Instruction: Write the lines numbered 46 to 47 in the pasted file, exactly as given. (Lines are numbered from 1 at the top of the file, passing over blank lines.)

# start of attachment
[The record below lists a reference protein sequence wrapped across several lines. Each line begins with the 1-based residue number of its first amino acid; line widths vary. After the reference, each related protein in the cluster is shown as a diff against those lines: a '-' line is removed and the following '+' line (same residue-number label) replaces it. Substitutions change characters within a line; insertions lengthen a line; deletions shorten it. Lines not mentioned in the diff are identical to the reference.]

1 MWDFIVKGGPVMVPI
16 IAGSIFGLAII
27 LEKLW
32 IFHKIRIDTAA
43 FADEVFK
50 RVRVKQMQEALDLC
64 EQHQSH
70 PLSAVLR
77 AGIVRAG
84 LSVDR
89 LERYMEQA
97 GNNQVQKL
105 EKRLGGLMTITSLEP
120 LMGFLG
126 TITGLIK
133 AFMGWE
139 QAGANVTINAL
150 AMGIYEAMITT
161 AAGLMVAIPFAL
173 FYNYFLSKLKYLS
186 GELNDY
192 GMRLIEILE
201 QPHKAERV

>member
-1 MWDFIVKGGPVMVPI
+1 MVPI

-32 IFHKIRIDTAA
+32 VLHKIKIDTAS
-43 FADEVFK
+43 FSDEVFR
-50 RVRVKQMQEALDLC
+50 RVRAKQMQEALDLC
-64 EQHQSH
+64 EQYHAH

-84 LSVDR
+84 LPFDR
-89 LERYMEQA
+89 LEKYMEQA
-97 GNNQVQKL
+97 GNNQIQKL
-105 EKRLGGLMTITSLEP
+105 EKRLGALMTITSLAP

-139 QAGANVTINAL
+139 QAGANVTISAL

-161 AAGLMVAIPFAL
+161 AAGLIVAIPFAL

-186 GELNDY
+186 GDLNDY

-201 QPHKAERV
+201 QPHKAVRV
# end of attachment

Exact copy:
-161 AAGLMVAIPFAL
+161 AAGLIVAIPFAL